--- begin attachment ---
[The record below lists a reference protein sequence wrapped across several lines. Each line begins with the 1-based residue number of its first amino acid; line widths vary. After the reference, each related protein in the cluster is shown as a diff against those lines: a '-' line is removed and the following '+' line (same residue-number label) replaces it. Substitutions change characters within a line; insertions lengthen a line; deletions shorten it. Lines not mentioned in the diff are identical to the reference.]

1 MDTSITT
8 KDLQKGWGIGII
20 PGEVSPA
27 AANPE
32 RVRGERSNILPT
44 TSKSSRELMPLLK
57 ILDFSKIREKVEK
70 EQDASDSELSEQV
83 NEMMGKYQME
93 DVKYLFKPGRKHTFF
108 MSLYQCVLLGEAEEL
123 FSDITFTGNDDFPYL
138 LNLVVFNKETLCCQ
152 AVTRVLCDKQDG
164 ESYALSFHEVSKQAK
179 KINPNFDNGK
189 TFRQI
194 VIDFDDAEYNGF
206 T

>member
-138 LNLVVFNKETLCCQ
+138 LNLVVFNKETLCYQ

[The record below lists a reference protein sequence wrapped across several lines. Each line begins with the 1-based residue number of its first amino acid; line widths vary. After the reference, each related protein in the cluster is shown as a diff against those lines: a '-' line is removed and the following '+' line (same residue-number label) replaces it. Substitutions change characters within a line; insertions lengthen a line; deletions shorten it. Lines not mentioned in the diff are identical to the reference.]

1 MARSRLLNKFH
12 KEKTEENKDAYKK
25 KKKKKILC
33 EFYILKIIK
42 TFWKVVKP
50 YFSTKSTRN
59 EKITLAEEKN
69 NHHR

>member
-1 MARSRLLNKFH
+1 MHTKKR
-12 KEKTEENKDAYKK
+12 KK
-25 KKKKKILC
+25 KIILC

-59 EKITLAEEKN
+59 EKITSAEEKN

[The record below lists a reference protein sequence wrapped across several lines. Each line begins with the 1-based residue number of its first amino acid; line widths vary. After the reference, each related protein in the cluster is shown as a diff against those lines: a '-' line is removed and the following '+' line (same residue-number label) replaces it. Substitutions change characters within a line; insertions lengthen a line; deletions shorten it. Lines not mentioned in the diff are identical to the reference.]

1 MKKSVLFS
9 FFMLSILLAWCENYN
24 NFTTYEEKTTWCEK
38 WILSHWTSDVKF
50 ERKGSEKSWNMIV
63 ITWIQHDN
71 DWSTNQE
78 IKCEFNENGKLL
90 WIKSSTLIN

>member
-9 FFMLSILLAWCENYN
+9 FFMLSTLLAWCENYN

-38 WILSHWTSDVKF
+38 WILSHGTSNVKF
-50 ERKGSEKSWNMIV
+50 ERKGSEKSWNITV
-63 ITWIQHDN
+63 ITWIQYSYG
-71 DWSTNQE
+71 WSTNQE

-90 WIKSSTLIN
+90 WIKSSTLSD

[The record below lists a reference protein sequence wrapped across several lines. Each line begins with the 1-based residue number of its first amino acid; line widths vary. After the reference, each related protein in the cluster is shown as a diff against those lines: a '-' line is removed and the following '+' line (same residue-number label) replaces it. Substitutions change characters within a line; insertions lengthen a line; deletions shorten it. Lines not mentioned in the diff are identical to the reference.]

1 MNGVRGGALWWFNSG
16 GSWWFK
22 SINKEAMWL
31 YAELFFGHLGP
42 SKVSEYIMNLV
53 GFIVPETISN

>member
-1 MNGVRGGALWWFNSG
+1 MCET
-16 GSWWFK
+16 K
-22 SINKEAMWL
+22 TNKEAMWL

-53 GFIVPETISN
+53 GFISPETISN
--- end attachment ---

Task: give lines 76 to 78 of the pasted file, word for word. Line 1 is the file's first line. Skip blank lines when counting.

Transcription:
+16 K
-22 SINKEAMWL
+22 TNKEAMWL